Magnify your job – There are several excellent task magnifiers available that can assist in allowing your eyes to view the task you are working on in greater detail. 

The beautiful thing about the internet today is that you can access information in large print or use accessibility features like OCR (optical character recognition) which will read the text to you.. Check the internet for advice and suggestions. 

Attend a local art and craft organization to learn some tips and tricks for getting started in your new pastime and to meet new people. Try some of the workshops that are particularly designed to teach art to those who are visually impaired. 

Book an appointment for a routine/annual eye exam or checkup.   Any vision problems that can be fixed by your optometrist can be handled if you get routine eye exams and eye health checks.

Other Art Resources 

Resources pertaining to the arts are included in this section. These cover topics including accessibility, cultural events, visiting museums or other locations, and how blind or visually impaired persons produce and distribute their works of art. 

More Art ideas from TSBVI

For pupils who are blind or visually impaired, there are several materials like paper, metal, string, yarn, beads, wood, carving soap, and more that may be used in hands-on art projects. 

Paths to Literacy

Ideas for practical craft projects to improve fine motor function and tactile discernment.  Look up Christmas themes and crafting advice. 

Source:  Paths to Literacy 

Vision Aware has Arts and crafts after vision loss

Your imagination probably hasn’t altered, even if your vision has. Any product or experience may serve as an inspiration for simple, daily arts and crafts at any moment. If you’re blind or have impaired eyesight, consider some of these suggestions. 

Drawing in Braille 

Browse through our collection of braille designs, some of which include step-by-step directions for making your own braille drawing and some of which are embossing-ready files. includes instructions for producing your own original braille design. 

Source: Paths to Literacy website

Dance for Visually Impaired 

Instructional methods for teaching dance to blind or visually impaired pupils, with a list of movement techniques 

Source: Teaching Students with Visual Impairments

The book Dance without Sight: New Steps to Freedom 

Mana Hashimoto, the author, is passionate about expanding the opportunities for those who are blind or have impaired vision to participate in dance performances and get dance instruction. 

Source: NFB

Dancing Dots

For those who are blind or visually challenged, Dancing Dots provides technology, educational materials, and training to help them read, write, and record music.

Gil’s Woodworking Handbook 

Advice on safety and woodworking.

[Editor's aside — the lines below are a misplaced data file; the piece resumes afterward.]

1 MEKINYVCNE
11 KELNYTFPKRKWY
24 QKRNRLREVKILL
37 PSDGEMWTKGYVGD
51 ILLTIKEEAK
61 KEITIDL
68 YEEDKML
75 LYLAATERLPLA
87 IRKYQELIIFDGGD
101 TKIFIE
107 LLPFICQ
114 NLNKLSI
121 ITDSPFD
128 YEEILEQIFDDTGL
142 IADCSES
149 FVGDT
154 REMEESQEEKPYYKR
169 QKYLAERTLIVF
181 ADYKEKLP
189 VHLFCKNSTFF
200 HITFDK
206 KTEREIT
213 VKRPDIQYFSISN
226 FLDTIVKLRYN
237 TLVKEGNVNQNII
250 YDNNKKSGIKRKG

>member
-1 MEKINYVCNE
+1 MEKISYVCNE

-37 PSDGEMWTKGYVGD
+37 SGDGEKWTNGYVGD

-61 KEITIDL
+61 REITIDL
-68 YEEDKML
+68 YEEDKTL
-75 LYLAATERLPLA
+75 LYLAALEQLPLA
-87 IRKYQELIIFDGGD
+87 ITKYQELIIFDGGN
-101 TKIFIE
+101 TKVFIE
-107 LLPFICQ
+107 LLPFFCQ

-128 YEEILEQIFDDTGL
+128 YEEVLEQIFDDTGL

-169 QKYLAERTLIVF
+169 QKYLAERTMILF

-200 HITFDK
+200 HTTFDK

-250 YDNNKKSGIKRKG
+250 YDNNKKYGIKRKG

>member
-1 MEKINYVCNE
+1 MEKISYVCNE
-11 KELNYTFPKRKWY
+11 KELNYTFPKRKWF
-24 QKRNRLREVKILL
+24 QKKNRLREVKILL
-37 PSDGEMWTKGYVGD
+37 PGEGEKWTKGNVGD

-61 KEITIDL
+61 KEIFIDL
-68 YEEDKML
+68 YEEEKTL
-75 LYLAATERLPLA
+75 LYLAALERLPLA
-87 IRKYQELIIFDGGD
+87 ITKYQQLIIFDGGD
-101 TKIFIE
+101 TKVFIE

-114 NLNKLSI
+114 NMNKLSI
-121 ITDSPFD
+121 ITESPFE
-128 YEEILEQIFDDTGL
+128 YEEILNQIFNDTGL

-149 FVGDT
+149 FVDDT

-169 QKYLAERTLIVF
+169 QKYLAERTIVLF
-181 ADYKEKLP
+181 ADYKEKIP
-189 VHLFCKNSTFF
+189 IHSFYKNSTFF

This website’s “Music Adaptations for Students who are Blind or Visually Impaired” and “Music & Movement for Students who are Blind or Visually Impaired” sites both provide methods and materials for teaching music to students with visual impairments.

“Learn by Ear, Play by Ear!”

For more than a dozen instruments, Music for the Blind provides downloaded (or tape/CD) lessons that are completely taught by ear. Several of the classes are accessible via the National Library Service initiative. 

Source: Music for the Blind

Music Resources 

Recorded instructional resources, music-related recordings, large-print, and braille musical scores, and recordings about musicians and music are all included in the NLS music collection. Every item is distributed postage-free, and certain digital audio and eBraille items can be downloaded from the Internet. 

The National Library Service for the Blind and Print Impaired is the source (NLS)

Arts Performances Featuring Audio Description 

A list of American theaters that provide audio description 

Source: Audio Description Project of the American Council of the Blind

Theater arts as Visual Art for the Visually Impaired 

The ongoing series of webinars on making art accessible to children with visual impairments includes the one we’re hosting right now. Robert Pierson, a theater arts instructor at TSBVI, discusses techniques for effectively including students with vision impairments in theatrical plays in this session. He also discusses the benefits that may arise from their involvement. 

Texas School for the Blind and Visually Impaired as Source (TSBVI)

Low Vision Aids to use with crafting projects

Telescope glasses

One good device that will keep your hands free for doing arts and crafts is a low vision pair of glasses called telescope glasses.  These glasses come in several different strengths and designs. Some can be made similar to a bifocal with the telescope/microscope lenses being mounted in the bottom of a carrier lens. The top can still be used for looking across the room.

Stand Magnifiers

Some stand magnifiers could be used if they are tall enough to put your projects and hands underneath them.

CCTVs or Electronic Magnifiers 

These have video cameras on a stand that you could place your crafts underneath and view on the screen as you worked. 

High Powered Prismatic Reading Glasses

These are like normal reading glasses only with very strong lenses that require you to hold things pretty close to your eyes.  They also have a prism in them to shift the image outward so that your eyes don’t have to converge so much due to the close distance.  These would be great for sewing and knitting.


Having a condition or visual handicap can be frustrating, but there are still many fun and creative things that you can do to keep your mind sharp and give you a sense of accomplishment. Art is very subjective and it only has to be as good as you deem it to be.

About the Author:
Dr Shaun Larsen

Dr Shaun Larsen

Dr. Shaun Larsen is an optometrist who specializes in low vision services and enhancing vision with contact lenses. He has a passion for making people's lives better by helping them see well enough to read, write, or drive again. He always keeps up with the latest technology so he can help people regain their independence.